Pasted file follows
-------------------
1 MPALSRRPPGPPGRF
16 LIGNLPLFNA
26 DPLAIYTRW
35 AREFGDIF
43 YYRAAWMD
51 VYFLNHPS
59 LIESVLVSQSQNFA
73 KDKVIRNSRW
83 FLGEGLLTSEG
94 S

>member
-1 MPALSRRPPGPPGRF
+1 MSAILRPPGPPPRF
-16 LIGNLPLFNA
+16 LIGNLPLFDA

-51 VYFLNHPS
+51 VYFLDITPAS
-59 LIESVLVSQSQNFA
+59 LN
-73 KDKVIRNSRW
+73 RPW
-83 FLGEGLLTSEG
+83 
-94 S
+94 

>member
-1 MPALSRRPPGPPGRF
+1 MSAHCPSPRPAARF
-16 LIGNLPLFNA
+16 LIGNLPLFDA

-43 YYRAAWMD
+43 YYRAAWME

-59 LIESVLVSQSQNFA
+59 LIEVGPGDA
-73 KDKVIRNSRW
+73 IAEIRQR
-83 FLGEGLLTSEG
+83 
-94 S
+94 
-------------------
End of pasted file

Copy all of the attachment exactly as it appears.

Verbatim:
1 MPALSRRPPGPPGRF
16 LIGNLPLFNA
26 DPLAIYTRW
35 AREFGDIF
43 YYRAAWMD
51 VYFLNHPS
59 LIESVLVSQSQNFA
73 KDKVIRNSRW
83 FLGEGLLTSEG
94 S

>member
-1 MPALSRRPPGPPGRF
+1 MSAILRPPGPPPRF
-16 LIGNLPLFNA
+16 LIGNLPLFDA

-51 VYFLNHPS
+51 VYFLDITPAS
-59 LIESVLVSQSQNFA
+59 LN
-73 KDKVIRNSRW
+73 RPW
-83 FLGEGLLTSEG
+83 
-94 S
+94 

>member
-1 MPALSRRPPGPPGRF
+1 MSAHCPSPRPAARF
-16 LIGNLPLFNA
+16 LIGNLPLFDA

-43 YYRAAWMD
+43 YYRAAWME

-59 LIESVLVSQSQNFA
+59 LIEVGPGDA
-73 KDKVIRNSRW
+73 IAEIRQR
-83 FLGEGLLTSEG
+83 
-94 S
+94 